Four years ago, when my wife was explaining how my daughter’s learning difficulties manifested themselves, I was flummoxed, “That’s how it is for everyone isn’t it?”, I said. My wife and daughter looked at me knowingly, and I was (willingly) packed off, aged 51, to be assessed for learning difficulties. The tests took half a day and the wonderful lady who conducted them, who had previously assessed my daughter, was incredible. She changed my entire perception of myself.
I had a difficult time at school. I enjoyed it, I had great friends (most of whom I still have), but I just didn’t get on that well. I did, “OK”. It never occurred to me that there might be a reason that I’d drift off into dreamland 3 minutes into a lesson that I loved — and end up entirely lost by the time my mind “returned to earth”.
I say “dreamland” but to be more accurate, I would hear interesting things in the lesson, begin to think deeply about them, drift off into my own thoughts and imaginings, whilst completely losing track of the content of the rest of the lesson. I’d always been an excellent reader — but I never really enjoyed it — it took me longer to take things in. I found learning things, any things, difficult. I couldn’t wait to leave school and get out into the world of work where, it transpired, after a few years of finding my feet, I seemed to excel.
The wonderful lady who assessed me, diagnosing me with Dyslexia, “Developmental Co-ordination Disorder”, “Severe Visual Processing Issues”, and “Specific Learning Difficulty” was so generous with her time and walked me through how, over the years, I had developed and adapted skills and strategies to make up for all of the above.
While I was doing the tests I was thinking of the senior school version of myself and how I’d be looking at the exercises and tasks I was being put through now without a clue of how to proceed. I know I would have simply given up trying.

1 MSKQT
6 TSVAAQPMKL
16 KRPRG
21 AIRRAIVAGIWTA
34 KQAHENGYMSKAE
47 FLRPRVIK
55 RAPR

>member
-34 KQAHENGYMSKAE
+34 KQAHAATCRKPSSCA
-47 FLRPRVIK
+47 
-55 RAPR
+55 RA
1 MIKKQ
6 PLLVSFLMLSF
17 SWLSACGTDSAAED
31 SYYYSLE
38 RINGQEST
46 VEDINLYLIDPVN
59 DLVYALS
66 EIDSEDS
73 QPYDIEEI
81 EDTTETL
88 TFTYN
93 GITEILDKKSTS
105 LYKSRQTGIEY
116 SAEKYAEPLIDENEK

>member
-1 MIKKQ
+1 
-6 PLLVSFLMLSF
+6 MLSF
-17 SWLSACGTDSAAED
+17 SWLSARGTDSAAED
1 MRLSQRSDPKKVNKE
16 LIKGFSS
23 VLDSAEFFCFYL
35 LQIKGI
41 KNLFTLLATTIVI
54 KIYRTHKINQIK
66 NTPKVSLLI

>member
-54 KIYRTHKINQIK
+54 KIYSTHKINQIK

Whether someone is diagnosed early or late, they normally learn to persevere, and battle, and struggle — and with time and diligence they learn a wonderful truth:
Whatever it is that’s presented to me MUST be possible to understand. It just takes time.
It’s kids who don’t get that insight that become entirely lost…it’s so easy to abandon hope if you’re convinced you just can’t do it.
Learning and developing skills, without even realizing it, you find yourself working harder, for longer, often at a frustratingly slow pace, to arrive at a correct answer.
I don’t know about you but I enjoy a correct answer that takes a while over an incorrect one that arrives in moments.
Getting the right answer is the important thing — but the need for people with learning difficulties to often look at things from an entirely different angle, often many different angles — soon becomes a tremendous strength. It’s a matter of processing information differently.
Thank goodness I had a chance to do that at an Allen Carr’s Easyway to Stop Smoking Live Group Seminar. I could have read the book a thousand times without achieving the tiniest nugget of success and become resigned to the life of a smoker.
Don’t misunderstand me, I’m not for a moment suggesting that anyone who doesn’t “get” the method first time has some kind of learning issue…I’m just saying that being willing to look at the method in a different way worked for me, that as an organization we’ve made it possible for everyone to do that, and that the worst advice anyone could give a book reader who fails to quit with the method is, “Just read the book again”.
The three entirely different seminars that make up the Live Group Seminar programme explore every element of nicotine addiction, from every conceivable angle, to ensure the smoker’s success. It remains, without doubt, the most effective way of experiencing the method.
For those who can’t or won’t attend a live group seminar — the free of charge advice we provide to book readers who just want to try again with the same book will maximise their chances of success. Even better if they are able to afford the newer, upgraded versions of the book.
The global team of Allen Carr’s Easyway Therapists/Facilitators who present our live group seminars deliver the most cutting edge, up to date, most effective, easy to take on board version of the method regardless of what kind of learning ability or differences you might have. You get all the right information, in the right way, for you. You’re in the safest of hands.
You can find out more about Allen Carr’s Easyway here www.AllenCarr.com
You can find out more about Allen Carr’s Easyway to Stop Smoking Live Group Seminars here https://www.allencarr.com/easyway-stop-smoking/programmes/group-seminars/
From the desk John C. Dicey, London, England.
Press & Media https://www.allencarr.com/press-and-pr/